Salem Witch Trials: Haunting Tales of Madness Essay


The Salem witch trials were a series of hearings and prosecutions of people accused of witchcraft in colonial Massachusetts between February 1692 and May 1693. The state executed 14 women and five men while imprisoning one woman. Why did this tragedy happen? This blog post explores the origins, causes, and consequences of the Salem witch trials through first-hand accounts that will leave you terrified!

The Salem witch trials have been marked as one of the most notorious cases of mass hysteria ever recorded. In 1962 at least twenty individuals were convicted and executed in Salem, Massachusetts, for allegedly practicing witchcraft, hundred other suspects were jailed, and a handful died in prison following the Salem trial. The Salem witchcraft crisis began in 1961 and proceeded to 1962 summer. What happened in the Salem witchcraft trials has been a troubling subject in historical debates for decades. So what caused the Salem witchcraft hysteria?

Events leading to the Salem witch trials are pretty dubious, though multiple existing phenomena fueled the Salem witch trials. Salem was considered a quarrelsome village with a fractious populous, impending political and religious fragmentations, and the belief in supernaturalism and witch crafty. Such tensions coupled with resentment and suspicion between the natives and the immigrants fueled the witch trials in Salem.

While varying accounts explain the Salem witch trial events, the common consensus is that in early 1962, two girls began having fits that comprised violent contortions, writhing, spasms, and uncontrollable screams(contemporary medics suggest that the girls could have probably had a mental illness, epilepsy, boredom or a disease occasioned by eating fungus infested rye).

Meanwhile, a local doctor diagnosis revealed that the two girls were possessed and bewitched. The two girls accused three women of witch crafty. Following, the diagnosis other girls in Salem also exhibited similar symptoms. What followed were multiple suspicions, questioning, and arrest warrants.

Initially, the Salem trial arrested three women suspected of witch crafty, Tituba the Caribbean slave girl, Sarah Osborne, an older woman, and Sarah Good, a homeless beggar. Tituba, unlike the others, confessed to her guilt, probably, to save herself. Nonetheless, Tituba admitted to not being the only witch in Salem. She named dozens like Tituba dozens of others that were accused also confessed and named others. Tituba’s confession induced hysteria, panic and sparked a massive witch hunt. The basis of selecting the Salem witches has been quite contentious.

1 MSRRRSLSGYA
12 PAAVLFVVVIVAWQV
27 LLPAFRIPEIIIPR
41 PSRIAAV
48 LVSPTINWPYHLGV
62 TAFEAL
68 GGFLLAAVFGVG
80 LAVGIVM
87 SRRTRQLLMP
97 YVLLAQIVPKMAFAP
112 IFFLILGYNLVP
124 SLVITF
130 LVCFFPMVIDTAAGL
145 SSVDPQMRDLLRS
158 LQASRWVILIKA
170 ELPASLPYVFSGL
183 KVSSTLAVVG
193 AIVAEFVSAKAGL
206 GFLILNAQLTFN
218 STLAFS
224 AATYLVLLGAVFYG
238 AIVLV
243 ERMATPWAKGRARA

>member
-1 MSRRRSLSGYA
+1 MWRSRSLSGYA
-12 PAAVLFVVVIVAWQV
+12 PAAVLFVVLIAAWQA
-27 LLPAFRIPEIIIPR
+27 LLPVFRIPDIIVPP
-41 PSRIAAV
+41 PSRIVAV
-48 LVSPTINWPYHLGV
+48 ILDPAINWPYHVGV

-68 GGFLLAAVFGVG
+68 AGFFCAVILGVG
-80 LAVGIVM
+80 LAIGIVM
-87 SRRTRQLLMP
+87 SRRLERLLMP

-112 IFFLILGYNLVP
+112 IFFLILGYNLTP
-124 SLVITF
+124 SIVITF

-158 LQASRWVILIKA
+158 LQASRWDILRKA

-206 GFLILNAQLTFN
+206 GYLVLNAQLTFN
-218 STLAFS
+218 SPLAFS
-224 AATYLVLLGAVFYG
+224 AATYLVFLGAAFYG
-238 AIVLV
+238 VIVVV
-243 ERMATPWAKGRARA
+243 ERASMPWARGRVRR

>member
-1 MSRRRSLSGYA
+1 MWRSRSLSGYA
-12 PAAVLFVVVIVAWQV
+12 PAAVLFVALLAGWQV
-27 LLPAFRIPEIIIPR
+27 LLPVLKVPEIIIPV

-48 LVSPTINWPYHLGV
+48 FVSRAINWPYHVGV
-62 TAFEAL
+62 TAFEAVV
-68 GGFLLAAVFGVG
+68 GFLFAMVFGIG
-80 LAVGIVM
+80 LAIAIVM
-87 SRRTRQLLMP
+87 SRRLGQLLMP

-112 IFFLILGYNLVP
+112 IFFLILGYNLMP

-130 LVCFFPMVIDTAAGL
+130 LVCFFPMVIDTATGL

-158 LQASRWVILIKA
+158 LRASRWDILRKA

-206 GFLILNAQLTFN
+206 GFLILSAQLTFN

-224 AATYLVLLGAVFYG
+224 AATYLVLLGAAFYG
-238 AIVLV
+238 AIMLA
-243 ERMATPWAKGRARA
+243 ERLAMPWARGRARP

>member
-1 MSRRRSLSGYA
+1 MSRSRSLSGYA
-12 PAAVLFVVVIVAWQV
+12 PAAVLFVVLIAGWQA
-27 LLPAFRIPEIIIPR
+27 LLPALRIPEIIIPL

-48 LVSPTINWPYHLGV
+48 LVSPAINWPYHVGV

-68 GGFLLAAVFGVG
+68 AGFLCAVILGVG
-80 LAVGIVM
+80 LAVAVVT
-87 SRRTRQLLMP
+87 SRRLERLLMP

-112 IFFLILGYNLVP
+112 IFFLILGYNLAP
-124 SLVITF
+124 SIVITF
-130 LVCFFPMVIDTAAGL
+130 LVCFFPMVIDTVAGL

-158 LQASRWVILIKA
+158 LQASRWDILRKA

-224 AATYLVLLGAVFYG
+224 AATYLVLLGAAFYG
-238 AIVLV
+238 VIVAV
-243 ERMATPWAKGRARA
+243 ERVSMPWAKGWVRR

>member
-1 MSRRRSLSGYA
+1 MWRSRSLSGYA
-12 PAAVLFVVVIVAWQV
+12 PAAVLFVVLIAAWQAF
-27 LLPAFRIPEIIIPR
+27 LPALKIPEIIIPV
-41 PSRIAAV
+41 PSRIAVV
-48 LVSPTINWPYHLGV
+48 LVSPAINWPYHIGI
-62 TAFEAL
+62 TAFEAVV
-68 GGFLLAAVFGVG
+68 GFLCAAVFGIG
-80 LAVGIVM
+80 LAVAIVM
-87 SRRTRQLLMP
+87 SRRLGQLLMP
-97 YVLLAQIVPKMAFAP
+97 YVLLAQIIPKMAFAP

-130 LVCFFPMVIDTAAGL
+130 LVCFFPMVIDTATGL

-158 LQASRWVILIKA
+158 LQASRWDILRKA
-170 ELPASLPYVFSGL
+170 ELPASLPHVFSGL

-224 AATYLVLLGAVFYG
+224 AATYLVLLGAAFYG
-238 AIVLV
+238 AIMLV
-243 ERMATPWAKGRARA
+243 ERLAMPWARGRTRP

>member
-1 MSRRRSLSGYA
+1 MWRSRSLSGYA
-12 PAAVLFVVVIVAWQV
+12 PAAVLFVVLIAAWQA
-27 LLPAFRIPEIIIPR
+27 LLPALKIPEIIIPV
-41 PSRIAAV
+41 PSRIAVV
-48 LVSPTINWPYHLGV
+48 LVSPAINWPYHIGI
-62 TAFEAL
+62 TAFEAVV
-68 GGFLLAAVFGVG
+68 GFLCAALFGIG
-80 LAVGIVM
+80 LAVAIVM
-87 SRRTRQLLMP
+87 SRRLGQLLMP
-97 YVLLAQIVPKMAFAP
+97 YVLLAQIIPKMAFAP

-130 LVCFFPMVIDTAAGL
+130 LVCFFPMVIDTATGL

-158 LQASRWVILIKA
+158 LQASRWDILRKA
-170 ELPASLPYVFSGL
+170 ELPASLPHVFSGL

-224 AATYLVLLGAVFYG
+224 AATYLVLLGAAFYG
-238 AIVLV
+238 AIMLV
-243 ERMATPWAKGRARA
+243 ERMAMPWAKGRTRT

Others arguing that Salem ‘witches’ were chosen purely on religious and socio afflictions while others maintain that the alleged Salem witches were indeed guilty. In retrospect, subsequent events in the Salem witch trials were marked by dozens of tortures, trials, convictions, and executions. Hysteria continuously ravaged rapidly in the Salem community following the witch trials. The number of accused witches in Salem rose over time; the accused comprised both children and even staunch church members.

Over time, as the accused intensified, the Salem witch trials began to overwhelm the judicial system. A special court was fortified to handle Salem witch trials distinctly. Unfortunately, these courts resulted in many other convictions and executions. As time went on, it becomes pretty apparent that most witnesses presented dubious spectral testimonies. Nonetheless, the concerns were unheard of in the initial stages. However, amidst public outcry, the Salem witch trials dwindled over time. Finally, in 1967, the general courts of Massachusetts deemed the Salem witch trials as being unlawful.

They annulled guilty verdicts, and the presiding judge publically apologized for his role in the Salem witch trials. Years later, in 1711, Massachusetts State passed legislation that saw the financial restitution and restoration of the good names of Salem witches that were initially condemned. Could the Salem trials have been avoided? Certainly! If there were means to analyses witnesses’ accounts.

Nonetheless, the answer to the question is objectively debatable. On the positive side, the Salem witch trial crisis provides a cautionary tale. It cautions us against superstitions, religious extremism, false accusations, and the need for fair trials.

In conclusion, when people are scared, they search for a logical explanation for their fear. In order to give themselves peace of mind, the colonists believed that there was a group of witches living in Salem who was using witchcraft against them. The idea that these settlers wanted so badly to be true because it gave an answer and stopped any further questions about why this might have happened is frighteningly similar to what we see happening today with many conspiracy theories being circulated on social media platforms like Facebook and Twitter. What can you do when someone you know starts believing one? Share your thoughts in the comments below!